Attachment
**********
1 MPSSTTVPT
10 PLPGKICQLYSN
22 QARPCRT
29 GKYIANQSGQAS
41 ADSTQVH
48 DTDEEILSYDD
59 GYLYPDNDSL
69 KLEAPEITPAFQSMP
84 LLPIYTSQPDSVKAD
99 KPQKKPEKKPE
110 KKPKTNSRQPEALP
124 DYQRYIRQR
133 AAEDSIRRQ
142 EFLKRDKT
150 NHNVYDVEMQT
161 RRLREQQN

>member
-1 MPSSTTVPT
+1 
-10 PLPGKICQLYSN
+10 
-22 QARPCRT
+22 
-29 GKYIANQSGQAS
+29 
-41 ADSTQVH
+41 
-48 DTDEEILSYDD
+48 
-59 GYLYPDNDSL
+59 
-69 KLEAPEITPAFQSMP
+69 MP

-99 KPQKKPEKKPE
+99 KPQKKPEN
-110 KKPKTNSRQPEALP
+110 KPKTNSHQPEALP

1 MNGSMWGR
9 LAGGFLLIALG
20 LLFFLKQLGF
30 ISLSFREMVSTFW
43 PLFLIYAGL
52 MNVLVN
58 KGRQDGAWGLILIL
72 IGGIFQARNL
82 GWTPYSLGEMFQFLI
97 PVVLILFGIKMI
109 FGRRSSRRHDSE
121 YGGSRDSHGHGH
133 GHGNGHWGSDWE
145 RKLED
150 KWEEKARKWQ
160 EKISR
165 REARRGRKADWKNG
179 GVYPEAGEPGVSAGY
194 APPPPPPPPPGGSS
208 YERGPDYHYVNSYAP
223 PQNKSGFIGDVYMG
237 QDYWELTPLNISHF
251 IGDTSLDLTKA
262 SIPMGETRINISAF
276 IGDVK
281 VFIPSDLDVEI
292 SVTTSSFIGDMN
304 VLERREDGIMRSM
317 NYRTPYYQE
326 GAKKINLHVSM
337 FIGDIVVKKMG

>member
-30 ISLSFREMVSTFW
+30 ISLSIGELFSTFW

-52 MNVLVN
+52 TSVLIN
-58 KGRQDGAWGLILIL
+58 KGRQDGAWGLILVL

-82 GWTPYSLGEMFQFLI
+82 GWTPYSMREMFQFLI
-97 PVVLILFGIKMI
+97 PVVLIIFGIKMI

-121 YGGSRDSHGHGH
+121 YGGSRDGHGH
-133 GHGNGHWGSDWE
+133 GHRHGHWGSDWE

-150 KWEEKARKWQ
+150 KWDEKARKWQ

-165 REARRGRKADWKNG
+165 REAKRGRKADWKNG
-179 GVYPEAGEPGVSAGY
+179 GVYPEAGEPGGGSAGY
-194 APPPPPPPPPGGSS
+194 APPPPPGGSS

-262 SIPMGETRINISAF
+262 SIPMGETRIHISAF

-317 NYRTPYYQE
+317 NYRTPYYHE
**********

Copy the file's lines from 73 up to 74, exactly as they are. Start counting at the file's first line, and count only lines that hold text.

+52 TSVLIN
-58 KGRQDGAWGLILIL